Joan Sutherland has passed on. Inevitably, obituarians are taking the opportunity to contend that she was the greatest soprano, or even the greatest singer, of the post war period, or even of the 20th Century. Others are content just to raise the question.
When it comes to choosing between artists in the highest rank, it’s a partly matter of taste. Some will prefer one singer for her ability to convey emotion; others will prefer a different one for the ‘purity’ or ‘warmth’ of her tone, whatever those words mean (the vocabulary of the voice critic is as specialised as the wine taster’s). But when it comes to something called technique, I suspect that Martin Kettle (linked above) is expressing conventional wisdom in saying that:
…it’s the once-in-a-lifetime combination of instrument, ambition and technique that makes [Sutherland] such a complete artist. Of course, it was the amazing security of her top notes and the dazzling accuracy of her coloratura that always brought the house down. But it was Sutherland’s soaring, flowing line that really marked her out from the others…
However, this is actually the worst time for ranking exercises. The death of a loved performer tends to bring forth hyperbole from the devotees, and this in turn provokes indignant counter-hyperbole from fans of rival performers, in this case other coloratura sopranos such Callas, Sills or Gruberova. A balanced comparison is impossible in this atmosphere, and judgement should be left to history.
In the meantime, it’s enough to note the completion of a long life by an exceptional artist, whose exceptional combination of natural gifts and hard work brought great pleasure to millions. And, if it matters to anyone, Sutherland also remained recognisably and proudly Australian despite spending most of her life overseas.
The best way to celebrate Sutherland, I’d recommend, rather than sit around listening to snippets of her recordings, would be go to an opera. I don’t know much about her thoughts on the meaning of opera, nor have I even read her autobiography, but I’d like to imagine that’s what she would have wanted. The power of opera as an art form isn’t found primarily in recordings of defunct singers, let alone in individual arias and other highlights. It’s in the living theatre, where music intensifies a fully unfolding drama on stage. A performer’s greatest contribution is to keep that art form alive, and further fuel the fire of audience passion.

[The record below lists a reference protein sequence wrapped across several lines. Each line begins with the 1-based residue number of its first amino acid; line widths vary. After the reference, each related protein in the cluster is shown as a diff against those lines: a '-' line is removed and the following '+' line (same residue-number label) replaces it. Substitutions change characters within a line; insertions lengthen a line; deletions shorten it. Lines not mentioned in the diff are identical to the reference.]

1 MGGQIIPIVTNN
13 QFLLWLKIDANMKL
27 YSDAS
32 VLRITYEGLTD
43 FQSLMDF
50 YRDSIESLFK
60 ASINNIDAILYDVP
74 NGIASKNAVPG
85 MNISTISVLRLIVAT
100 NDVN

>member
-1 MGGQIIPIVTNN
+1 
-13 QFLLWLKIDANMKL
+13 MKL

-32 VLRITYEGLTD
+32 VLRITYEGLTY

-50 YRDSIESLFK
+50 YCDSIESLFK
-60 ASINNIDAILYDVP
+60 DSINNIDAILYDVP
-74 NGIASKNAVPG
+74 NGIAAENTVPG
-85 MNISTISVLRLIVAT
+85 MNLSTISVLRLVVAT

And if you decide to celebrate Joan Sutherland’s passing by seeing an opera, and you happen to be in Sydney or Melbourne, there would be no better choice than Opera Australia’s current production of Rigoletto. I say this without having seen it myself, and not because it’s necessarily the best OA production on offer at the moment — that would probably Der Rosenkavalier (which I have seen and heartily recommend). Indeed, Rigoletto failed to earn unqualified praise from Peter McCallum and Sarah Noble, and I’m ready to bet that their criticisms are on the mark.
However, whatever shortcomings the production might have, it will be worth seeing it for Emma Matthews in the role of Gilda. This is the part Sutherland is singing in the first video clip. Matthews is our best coloratura soprano at the moment. She has done several of the roles that made Sutherland famous, and in some of these was directed by Richard Bonynge, who of course was influential in developing his wife’s talent.
There’s nothing on Youtube of Matthews singing Verdi, but for a foretaste here she is in the production of La Sonnambula from earlier in the current season.
By all accounts she does a superb job in Rigoletto, which is worth the price of a seat just for the famous quartet in the final act, performed here, for anyone who’s still reading, by a slightly older Sutherland with Pavarotti. This opera, incidentally, is ideal for beginners. It has great characters and an intensely dramatic story. Although there a few hummable arias, most of the music is typical of 19th Century opera at its best — fluid, complex, rich and atmospheric — while still being very accessible.
The remaining Sydney performances are on 16, 18, 21, 23, 27 and 29 October, and 1 and 4 November; then the production moves to Melbourne with the first performance on 22 November. For Joan’s sake, go and see it live, in full, with the incumbent diva.